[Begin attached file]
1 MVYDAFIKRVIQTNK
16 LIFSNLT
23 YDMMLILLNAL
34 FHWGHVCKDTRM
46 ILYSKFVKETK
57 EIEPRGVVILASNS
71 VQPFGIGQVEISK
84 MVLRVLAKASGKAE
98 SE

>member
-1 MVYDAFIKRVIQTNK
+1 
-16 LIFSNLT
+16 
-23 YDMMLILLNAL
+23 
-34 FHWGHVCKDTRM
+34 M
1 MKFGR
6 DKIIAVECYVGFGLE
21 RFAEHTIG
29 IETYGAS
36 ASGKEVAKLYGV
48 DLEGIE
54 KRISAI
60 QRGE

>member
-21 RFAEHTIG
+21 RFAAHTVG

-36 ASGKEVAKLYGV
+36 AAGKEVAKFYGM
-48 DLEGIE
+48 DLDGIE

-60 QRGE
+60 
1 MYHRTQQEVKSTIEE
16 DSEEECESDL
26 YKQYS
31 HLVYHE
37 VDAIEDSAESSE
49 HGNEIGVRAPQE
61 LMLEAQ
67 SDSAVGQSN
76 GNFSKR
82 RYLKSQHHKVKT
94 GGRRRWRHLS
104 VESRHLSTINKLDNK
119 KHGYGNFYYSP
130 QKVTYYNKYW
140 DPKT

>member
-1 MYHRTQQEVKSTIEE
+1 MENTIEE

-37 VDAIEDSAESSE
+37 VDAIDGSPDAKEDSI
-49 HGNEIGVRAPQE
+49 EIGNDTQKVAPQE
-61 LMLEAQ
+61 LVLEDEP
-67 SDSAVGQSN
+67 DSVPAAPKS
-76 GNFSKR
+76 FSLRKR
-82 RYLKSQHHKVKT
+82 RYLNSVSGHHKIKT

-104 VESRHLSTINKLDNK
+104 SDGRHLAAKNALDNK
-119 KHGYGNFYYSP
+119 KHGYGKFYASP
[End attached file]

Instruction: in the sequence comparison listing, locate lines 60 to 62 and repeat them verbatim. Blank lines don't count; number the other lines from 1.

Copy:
-67 SDSAVGQSN
+67 DSVPAAPKS
-76 GNFSKR